Last Updated on May 6, 2015, by eNotes Editorial. Word Count: 2517
The Death of Empedocles is a verse drama of Friedrich Hölderlin’s middle period (1793-1799), when his worldview of idealistic pantheism—that the human being is part of a cosmos in which all things express the nature of divinity—was called into question by issues raised in his intense study of the philosophical works of Johann Gottlieb Fichte. Fichte asserts in his philosophy that it is the individual consciousness alone that gives meaning to the world. Such a view challenges the holistic aspect of pantheism. While in many respects The Death of Empedocles has been seen as Hölderlin’s dramatization of his inner conflict, it is also a representative work of the movement of many Romantics away from an interest in classical themes toward their struggle to express innovative perceptions of the relationship between humanity and nature and between humanity and divinity. The Death of Empedocles is one of the works that marks this transformation.
Like his contemporaries and immediate predecessors, Hölderlin considered the problem of what is proper to humankind and what is not: some abilities and some knowledge are not appropriate for the mortal state because, being primarily of the flesh and not solely of the spirit, people do not have the powers of perception to understand. Ironically, humanity desires to understand those very things that it cannot. Empedocles attempts to expose the secrets of the soul and of the workings of the universe to a humanity that cannot have the capacity to understand them.
The Death of Empedocles, which takes place at Agrigentum and at the foot of Mount Etna, is a version of the legend of the Greek philosopher, poet, and statesman, Empedocles. Empedocles, who lived c. 490 to 430 b.c.e., threw himself, according to legend, into the crater of Mount Etna to prove that he was a god. Empedocles was reputed to know many of the secrets of the gods, of the universe, and of life and death. In the play, Empedocles’ problem is that he aspires to be more than a man but will always be less than the gods. Critics have noted the similarity between Hölderlin’s Empedocles and Christ in many respects, the most significant being that they are both figures of matter and of spirit who overcame their states through death and transformation to another state—deification for Christ, reunion with elemental nature for Empedocles. Empedocles’ tragedy is that he becomes one with the divine spirit of the universe and thereby alienates the ruling powers of Agrigentum. He chooses to share his visions with the people, undermining the authority of the religious establishment. According to Hölderlin’s plan for his final version, Empedocles is a redeemer figure who must die in order for his civilization to flourish. Hölderlin’s vision of the universe is Romantic and cyclical; for him, death and life become part of the same process, harmony is broken and reestablished, and things form, decay, and reassemble themselves—even civilization is subject to decay and restoration.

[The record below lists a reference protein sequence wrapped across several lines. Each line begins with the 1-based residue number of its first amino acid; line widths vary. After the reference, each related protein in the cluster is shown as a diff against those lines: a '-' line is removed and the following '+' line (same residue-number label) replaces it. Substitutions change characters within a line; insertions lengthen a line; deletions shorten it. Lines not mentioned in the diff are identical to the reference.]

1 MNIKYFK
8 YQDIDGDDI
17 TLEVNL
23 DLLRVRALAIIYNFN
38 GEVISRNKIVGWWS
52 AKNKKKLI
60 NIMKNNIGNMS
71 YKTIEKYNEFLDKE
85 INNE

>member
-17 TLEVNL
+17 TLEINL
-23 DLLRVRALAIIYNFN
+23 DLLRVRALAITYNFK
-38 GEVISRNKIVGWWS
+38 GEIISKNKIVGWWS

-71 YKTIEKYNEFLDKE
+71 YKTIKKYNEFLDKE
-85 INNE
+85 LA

The drama remains in three fragments, none of which Hölderlin finished. Versions 1 and 2 show Empedocles as a prophet with the tragic flaw of pride. Half tragic hero and half Christ figure, Empedocles has the powers of the magician to heal and to move the elements, but his desire to be reunited with the gods causes him to disregard the pleas of his followers that he return to them from his exile. In the second version, before the action of the play begins, Empedocles, “That tender soul . . . run to waste,” wishes to share his understanding with his people, but in this version, he is insolent and despotic. This tragic hero of the second version is a Romantic who not only falls but also bemoans his own fall. His first speech shows him imploring the gods and the forces of nature to consider...
(The entire section contains 2517 words.)
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